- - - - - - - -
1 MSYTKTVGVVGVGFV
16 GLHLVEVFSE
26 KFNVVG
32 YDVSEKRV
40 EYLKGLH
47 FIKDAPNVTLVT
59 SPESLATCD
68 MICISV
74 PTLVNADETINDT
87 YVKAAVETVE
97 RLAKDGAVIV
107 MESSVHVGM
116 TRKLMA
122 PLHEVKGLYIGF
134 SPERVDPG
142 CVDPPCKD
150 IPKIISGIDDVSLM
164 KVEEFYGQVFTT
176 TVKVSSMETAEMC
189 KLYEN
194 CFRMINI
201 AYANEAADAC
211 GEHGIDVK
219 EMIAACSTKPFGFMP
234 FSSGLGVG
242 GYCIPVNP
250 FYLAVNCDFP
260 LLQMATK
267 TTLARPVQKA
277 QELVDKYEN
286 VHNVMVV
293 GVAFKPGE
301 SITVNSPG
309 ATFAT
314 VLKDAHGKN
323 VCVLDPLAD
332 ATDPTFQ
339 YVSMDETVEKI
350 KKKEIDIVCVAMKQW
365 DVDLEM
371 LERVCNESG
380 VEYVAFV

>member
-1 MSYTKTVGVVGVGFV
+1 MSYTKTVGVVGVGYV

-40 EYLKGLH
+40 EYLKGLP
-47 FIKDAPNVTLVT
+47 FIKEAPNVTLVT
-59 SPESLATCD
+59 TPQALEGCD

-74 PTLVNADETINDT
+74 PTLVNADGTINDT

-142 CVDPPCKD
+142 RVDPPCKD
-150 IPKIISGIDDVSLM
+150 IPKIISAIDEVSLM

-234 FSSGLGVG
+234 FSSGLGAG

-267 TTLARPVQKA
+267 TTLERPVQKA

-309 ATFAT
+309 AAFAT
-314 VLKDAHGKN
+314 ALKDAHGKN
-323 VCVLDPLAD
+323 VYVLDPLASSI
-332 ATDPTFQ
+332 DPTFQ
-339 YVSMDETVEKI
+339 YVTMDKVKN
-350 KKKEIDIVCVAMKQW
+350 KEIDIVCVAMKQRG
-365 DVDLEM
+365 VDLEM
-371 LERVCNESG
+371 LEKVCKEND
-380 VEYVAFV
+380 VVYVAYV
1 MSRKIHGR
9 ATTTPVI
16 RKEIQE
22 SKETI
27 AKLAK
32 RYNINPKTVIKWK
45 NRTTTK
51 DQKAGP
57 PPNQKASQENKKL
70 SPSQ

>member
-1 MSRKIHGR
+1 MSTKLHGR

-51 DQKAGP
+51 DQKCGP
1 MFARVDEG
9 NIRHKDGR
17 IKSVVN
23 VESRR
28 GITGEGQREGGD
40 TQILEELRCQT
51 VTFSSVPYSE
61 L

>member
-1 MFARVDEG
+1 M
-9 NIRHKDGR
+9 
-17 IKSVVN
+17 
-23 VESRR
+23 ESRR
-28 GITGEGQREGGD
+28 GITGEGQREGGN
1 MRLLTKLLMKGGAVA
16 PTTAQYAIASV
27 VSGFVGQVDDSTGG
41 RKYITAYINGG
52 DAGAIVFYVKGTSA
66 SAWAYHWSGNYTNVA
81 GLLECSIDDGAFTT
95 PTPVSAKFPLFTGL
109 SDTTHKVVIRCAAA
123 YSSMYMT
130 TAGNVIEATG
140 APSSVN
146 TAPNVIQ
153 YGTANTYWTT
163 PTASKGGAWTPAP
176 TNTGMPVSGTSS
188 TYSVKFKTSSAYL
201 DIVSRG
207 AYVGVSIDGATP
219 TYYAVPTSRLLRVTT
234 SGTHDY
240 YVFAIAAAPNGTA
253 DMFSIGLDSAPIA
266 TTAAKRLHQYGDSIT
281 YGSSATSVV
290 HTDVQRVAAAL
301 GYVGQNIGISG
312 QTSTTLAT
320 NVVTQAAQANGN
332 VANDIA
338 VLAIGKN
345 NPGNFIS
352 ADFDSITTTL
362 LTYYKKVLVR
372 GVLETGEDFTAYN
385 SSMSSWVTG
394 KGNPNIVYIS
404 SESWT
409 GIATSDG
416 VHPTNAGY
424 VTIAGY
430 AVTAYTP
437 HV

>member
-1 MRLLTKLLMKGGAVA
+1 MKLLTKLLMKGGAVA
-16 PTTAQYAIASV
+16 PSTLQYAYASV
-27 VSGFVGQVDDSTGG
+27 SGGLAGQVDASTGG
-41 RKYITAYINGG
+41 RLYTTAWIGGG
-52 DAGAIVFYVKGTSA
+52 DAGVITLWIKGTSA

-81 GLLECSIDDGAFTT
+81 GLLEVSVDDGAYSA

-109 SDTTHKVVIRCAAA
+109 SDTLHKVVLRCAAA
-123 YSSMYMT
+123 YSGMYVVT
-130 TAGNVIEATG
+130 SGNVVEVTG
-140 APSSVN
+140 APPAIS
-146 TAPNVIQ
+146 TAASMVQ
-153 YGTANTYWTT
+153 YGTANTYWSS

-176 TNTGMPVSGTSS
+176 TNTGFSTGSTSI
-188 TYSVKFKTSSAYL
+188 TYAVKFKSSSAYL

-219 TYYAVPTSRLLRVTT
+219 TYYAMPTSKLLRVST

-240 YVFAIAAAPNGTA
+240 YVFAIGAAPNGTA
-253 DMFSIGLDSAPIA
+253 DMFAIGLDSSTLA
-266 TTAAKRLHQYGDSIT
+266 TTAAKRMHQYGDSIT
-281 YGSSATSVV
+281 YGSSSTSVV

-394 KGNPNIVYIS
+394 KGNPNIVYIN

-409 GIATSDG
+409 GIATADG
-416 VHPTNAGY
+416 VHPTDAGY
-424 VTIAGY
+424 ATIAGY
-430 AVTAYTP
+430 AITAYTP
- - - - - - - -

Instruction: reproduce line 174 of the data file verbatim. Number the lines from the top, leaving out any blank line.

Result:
-130 TAGNVIEATG